James Dupree | Washington Insider | July 21, 2011
Washington Insider discussed the amendments to the 2012 Legislative Branch Appropriations Bill including one submitted by Rep. Rush Holt (D-NJ) to re-establish OTA:
AMENDMENT TO H.R. 2551:
SEC. 211. There is appropriated, for salaries and expenses of the Office of Technology Assessment as authorized by the Technology Assessment Act of 1972 (2 U.S.C.471 et seq.), hereby derived from the amount provided in this Act for the payment to the House Historic Buildings Revitalization Trust Fund, $2,500,000.
According to Climate Science Watch blog Michael Halpern of the Union of Concerned Scientists, as well as a number of other scientific, transparency, public health, and public interest groups, urged members to support Holt’s amendment.
The ASBMB Policy Blotter blog post pointed out that that OTA “was a leader in practicing and encouraging delivery of public services in innovative and inexpensive ways.”
The amendment was voted down 176 to 235. The results of the roll call vote can be seen here.
Marisa Katz | Washington Post | October 30, 2009
The Washington Post is sponsoring “America’s Next Great Pundit Contest.” The Post received 4,800 entries from people who hoped to write better commentary than they had been reading. The Post selected ten entries to move to the next level of the competition. The winner of the contest will be hired to write a weekly column.
Among the ten finalists was the Nobel Prize -winning physicist, Burton Richter, who opined about the need for Congress to re-establish the Office of Technology Assessment. He pointed out that a 1974 OTA report, “Drug Bioequivalence,” is relevant in recent discussions of health care costs. He also recommended one of his favorite OTA reports, “Renewing Our Energy Future,” which discussed the potential of secondary sources for biofuels.
According to Richter, “A new OTA will not settle all the arguments because there are political dimensions to major technical issues, but at least it can help Congress arrive at a common starting point for complicated legislation.”
Kevin Drum of Mother Jones News kindly provided a summary of the columns at “Pundit Watch” for those wishing to save a little time.
Chris Mooney | Discover Blogs/The Intersection | March 31, 2009
A blog entry points to several articles that are calling for OTA to be restarted, and says that OTA should be brought back because “…Congress is literally flying blind. There is no body of consensus information that our legislators can use for the purposes of decision-making; but there is a heck of a lot of nonsense being fed to them constantly.”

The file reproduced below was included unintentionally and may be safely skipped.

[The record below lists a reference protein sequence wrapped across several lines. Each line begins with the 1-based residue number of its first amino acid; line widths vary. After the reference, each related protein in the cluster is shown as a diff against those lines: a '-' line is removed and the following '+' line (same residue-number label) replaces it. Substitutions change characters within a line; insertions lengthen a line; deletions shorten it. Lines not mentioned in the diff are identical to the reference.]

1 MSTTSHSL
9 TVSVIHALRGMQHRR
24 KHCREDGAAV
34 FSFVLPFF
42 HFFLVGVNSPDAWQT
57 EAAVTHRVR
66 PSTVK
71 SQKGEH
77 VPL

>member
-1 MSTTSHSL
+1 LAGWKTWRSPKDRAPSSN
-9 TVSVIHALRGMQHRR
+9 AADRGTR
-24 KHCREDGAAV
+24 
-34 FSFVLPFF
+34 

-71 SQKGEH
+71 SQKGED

ScienceCheerleader | March29, 2009
The Science Cheerleader recently met with Rep. Holt and Congressional Fellow Will O’Neal to talk about reopening OTA. She discusses their meeting in her blog post. The Science Cheerleader points out, “The Executive Branch (Obama) has no shortage of science and engineering advice on policy issues as well as programs to open bidirectional conversations with the public on key policy issues. Why shouldn’t Congress have the same resources available to them?”
Gerald L. Epstein | Science Progress | March 31, 2009
An article gives a brief history of OTA and argues that the Congress needs technical support much more today than when OTA was orginally created. The article also points out that OTA is not just for scientists:
Ironically, the scientific community’s strong support for OTA may have created the false impression that OTA primarily served to support scientists. This is like saying that television weather announcers primarily serve to support professional meteorologists—which is, of course, precisely backwards. Meteorologists already know the weather. The role of television weather announcers is to take meteorological forecasts, turn them into language the rest of us can understand, and enable us all to make better plans. The scientific community supported OTA not because it benefitted scientists directly, but because it enabled members of Congress to make better decisions about policy issues with significant scientific and technological components.
Steve Mirsky |Scientific American: 60-Second Science |February 19, 2009
A podcast about science advice to Congress from a session at the AAAS annual meeting says, “Time to bring back the Office of Technology Assessment.” Statements by Rep. Rush Holt and Lou Branscomb offered reasons for restoring OTA.